Photo/Illutration Chugoku Electric Power Co.’s Shimane nuclear power plant is located in Matsue, the capital of Shimane Prefecture. (Asahi Shimbun file photo)

Chugoku Electric Power Co. is not allowed to restart the No. 2 reactor at its Shimane nuclear power plant without untangling deep-rooted concerns among local residents about a safe and orderly evacuation in the event of an accident.

The Nuclear Regulation Authority on Sept. 15 endorsed an inspection report certifying that the reactor meets stricter safety regulations that went into force after the Fukushima nuclear accident in 2011.

Now that the policy on safety measures for the reactor has been approved, whether it can be brought back online depends on the consent of the local governments involved.

Evacuation in an emergency is called the “last safeguard” to protect the safety of residents living around a nuclear plant.

The plant in question is situated in Matsue, the capital of Shimane Prefecture, making it the nation’s only nuclear plant located in a prefectural capital.

More than 450,000 people live within 30 kilometers of the plant, an area for which an emergency evacuation plan is required. The area also covers parts of neighboring Tottori Prefecture.

The evacuation plan for the plant, compiled through talks between the central and local governments, was approved in early September by the Nuclear Emergency Preparedness Commission, chaired by the prime minister.

The plan calls for a staggered evacuation to keep residents fleeing in vehicles from being stuck in gridlock. People within a 5-km radius of the plant will be the first to evacuate, followed by those in the rest of the 30-km zone.

Special assistance will be provided for people who need help, such as those in hospitals and welfare facilities as well as pregnant women. A majority of residents of Shimane Prefecture will evacuate to Okayama or Hiroshima prefectures under the plan.

But the viability of the plan has been called into question.

There are concerns that many residents will try to flee as quickly as possible regardless of their distance from the plant once an accident occurs. It is unclear whether sufficient support can be provided to the more than 50,000 people who would need special assistance. Okayama and Hiroshima prefectures are far from appropriately prepared to accept many evacuees.

Another challenge is securing evacuation routes if a nuclear accident occurs as an earthquake, heavy rain or torrential snow is hitting the region.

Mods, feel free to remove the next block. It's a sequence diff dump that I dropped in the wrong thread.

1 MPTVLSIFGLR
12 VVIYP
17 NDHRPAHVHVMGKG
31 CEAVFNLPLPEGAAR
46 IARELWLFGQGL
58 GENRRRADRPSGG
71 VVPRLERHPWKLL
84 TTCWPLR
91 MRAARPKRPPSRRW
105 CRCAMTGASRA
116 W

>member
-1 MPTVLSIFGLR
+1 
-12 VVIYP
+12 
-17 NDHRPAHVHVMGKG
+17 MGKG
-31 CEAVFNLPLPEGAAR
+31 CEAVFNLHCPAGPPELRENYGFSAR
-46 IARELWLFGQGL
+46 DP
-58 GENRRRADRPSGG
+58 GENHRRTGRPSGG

Officials of the central and local governments stress that the evacuation plan will continue to be improved through drills. The plan should not end up simply being pie in the sky.

The framework for talks between local governments, which represent residents, and the electric utility that operates a nuclear plant is also in question.

The 30-km zone around the Shimane plant encompasses Matsue, Izumo and two other cities in Shimane Prefecture as well as Yonago and Sakaiminato in Tottori Prefecture.

But only the Shimane prefectural government and the Matsue city government have the right to give advance consent to Chugoku Electric’s plan to restart a reactor at the plant.

The other local governments in the zone have been demanding the same right, but the utility has stuck to rejecting the demand.

At least the local governments in the 30-km zone should be allowed to be involved in the decision-making process regarding the plant. We urge Chugoku Electric to rethink its position.

Questions about the effectiveness of the evacuation plan also apply to other nuclear plants.

Lying at the heart of the problem is the fact that evacuation plans are developed by the central government, which has promoted nuclear power generation, and local governments that have agreed to host nuclear plants and are not subject to assessment by an independent organization.

In March, the Mito District Court in Ibaraki Prefecture ordered the suspension of the Tokai No. 2 nuclear power plant, citing the lack of a well-conceived evacuation plan.

Both the central and local governments should seriously heed the warning from the judiciary and make a fundamental review of the approach to emergency evacuation in the event of a nuclear accident.

--The Asahi Shimbun, Sept. 19